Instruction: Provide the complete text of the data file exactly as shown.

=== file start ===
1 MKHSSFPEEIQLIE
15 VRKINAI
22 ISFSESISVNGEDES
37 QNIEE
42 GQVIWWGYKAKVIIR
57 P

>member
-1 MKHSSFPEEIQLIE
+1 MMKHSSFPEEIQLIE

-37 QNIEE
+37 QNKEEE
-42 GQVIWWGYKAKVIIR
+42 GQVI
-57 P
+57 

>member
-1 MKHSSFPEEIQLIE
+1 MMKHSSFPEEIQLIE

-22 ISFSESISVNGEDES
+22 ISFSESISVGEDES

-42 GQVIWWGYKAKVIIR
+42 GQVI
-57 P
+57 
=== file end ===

1 MKHSSFPEEIQLIE
15 VRKINAI
22 ISFSESISVNGEDES
37 QNIEE
42 GQVIWWGYKAKVIIR
57 P

>member
-1 MKHSSFPEEIQLIE
+1 MMKHSSFPEEIQLIE

-37 QNIEE
+37 QNKEEE
-42 GQVIWWGYKAKVIIR
+42 GQVI
-57 P
+57 

>member
-1 MKHSSFPEEIQLIE
+1 MMKHSSFPEEIQLIE

-22 ISFSESISVNGEDES
+22 ISFSESISVGEDES

-42 GQVIWWGYKAKVIIR
+42 GQVI
-57 P
+57 